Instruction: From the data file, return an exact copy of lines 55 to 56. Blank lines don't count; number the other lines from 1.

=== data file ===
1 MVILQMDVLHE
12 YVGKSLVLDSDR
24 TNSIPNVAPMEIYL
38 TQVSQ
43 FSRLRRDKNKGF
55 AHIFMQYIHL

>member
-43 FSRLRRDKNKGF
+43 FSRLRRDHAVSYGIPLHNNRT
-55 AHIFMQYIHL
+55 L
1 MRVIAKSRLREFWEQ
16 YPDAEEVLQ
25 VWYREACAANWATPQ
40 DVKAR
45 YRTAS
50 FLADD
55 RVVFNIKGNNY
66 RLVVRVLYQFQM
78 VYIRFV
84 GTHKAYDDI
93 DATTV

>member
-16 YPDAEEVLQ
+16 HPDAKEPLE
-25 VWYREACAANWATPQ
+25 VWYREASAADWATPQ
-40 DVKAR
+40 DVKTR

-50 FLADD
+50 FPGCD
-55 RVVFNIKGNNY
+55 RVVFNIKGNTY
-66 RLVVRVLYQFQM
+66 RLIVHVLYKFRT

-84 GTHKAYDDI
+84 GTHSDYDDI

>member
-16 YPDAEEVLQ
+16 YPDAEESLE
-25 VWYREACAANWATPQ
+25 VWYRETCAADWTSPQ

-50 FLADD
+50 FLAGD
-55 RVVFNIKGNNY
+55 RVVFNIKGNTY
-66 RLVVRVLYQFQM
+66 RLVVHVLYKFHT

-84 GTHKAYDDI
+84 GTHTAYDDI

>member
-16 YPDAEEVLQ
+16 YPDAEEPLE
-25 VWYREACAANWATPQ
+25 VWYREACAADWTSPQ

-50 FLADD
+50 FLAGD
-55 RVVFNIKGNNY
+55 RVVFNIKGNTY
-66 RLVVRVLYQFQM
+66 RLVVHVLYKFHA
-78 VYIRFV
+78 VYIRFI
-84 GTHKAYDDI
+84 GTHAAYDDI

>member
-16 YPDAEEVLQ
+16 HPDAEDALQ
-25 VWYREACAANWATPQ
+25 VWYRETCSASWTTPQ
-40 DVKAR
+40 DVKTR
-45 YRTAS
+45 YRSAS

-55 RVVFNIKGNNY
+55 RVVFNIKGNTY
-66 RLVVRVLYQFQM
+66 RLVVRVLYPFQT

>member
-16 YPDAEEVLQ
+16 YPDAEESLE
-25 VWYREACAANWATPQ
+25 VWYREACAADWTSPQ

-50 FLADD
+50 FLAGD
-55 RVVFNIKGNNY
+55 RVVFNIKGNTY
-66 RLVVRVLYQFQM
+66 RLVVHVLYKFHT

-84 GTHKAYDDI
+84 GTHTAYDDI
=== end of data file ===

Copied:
+25 VWYREACAADWTSPQ

-50 FLADD